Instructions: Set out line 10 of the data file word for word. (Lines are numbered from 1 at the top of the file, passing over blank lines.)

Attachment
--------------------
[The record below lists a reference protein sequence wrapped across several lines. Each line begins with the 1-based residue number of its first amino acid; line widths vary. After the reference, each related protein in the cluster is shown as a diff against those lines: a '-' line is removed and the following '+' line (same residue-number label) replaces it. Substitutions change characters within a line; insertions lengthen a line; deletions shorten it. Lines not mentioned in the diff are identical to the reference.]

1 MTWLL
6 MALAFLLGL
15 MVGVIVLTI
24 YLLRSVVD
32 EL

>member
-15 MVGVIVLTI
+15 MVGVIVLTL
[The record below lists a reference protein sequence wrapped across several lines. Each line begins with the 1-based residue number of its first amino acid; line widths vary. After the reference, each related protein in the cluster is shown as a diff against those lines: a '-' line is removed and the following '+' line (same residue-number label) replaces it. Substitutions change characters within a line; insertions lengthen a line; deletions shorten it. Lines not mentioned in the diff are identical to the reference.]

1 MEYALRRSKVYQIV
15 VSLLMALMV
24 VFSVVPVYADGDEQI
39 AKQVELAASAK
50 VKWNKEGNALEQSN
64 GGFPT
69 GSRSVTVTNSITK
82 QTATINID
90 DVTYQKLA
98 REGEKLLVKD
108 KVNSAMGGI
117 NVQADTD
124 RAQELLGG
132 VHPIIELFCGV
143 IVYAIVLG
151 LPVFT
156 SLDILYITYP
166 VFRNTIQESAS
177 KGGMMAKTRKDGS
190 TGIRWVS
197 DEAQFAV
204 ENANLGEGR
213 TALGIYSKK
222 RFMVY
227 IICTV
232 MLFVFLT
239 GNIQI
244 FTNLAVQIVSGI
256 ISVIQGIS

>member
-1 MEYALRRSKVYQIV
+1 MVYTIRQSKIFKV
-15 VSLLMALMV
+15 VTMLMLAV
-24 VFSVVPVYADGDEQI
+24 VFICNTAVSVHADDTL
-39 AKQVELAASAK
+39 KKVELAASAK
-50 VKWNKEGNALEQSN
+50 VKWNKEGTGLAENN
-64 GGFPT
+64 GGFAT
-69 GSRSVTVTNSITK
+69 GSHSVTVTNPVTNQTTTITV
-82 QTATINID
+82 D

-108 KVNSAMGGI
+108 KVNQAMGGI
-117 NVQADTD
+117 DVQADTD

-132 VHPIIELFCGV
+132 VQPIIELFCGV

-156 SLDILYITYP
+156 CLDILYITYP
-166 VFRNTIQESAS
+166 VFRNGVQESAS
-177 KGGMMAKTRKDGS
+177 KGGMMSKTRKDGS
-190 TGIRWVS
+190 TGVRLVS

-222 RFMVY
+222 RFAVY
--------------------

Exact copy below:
[The record below lists a reference protein sequence wrapped across several lines. Each line begins with the 1-based residue number of its first amino acid; line widths vary. After the reference, each related protein in the cluster is shown as a diff against those lines: a '-' line is removed and the following '+' line (same residue-number label) replaces it. Substitutions change characters within a line; insertions lengthen a line; deletions shorten it. Lines not mentioned in the diff are identical to the reference.]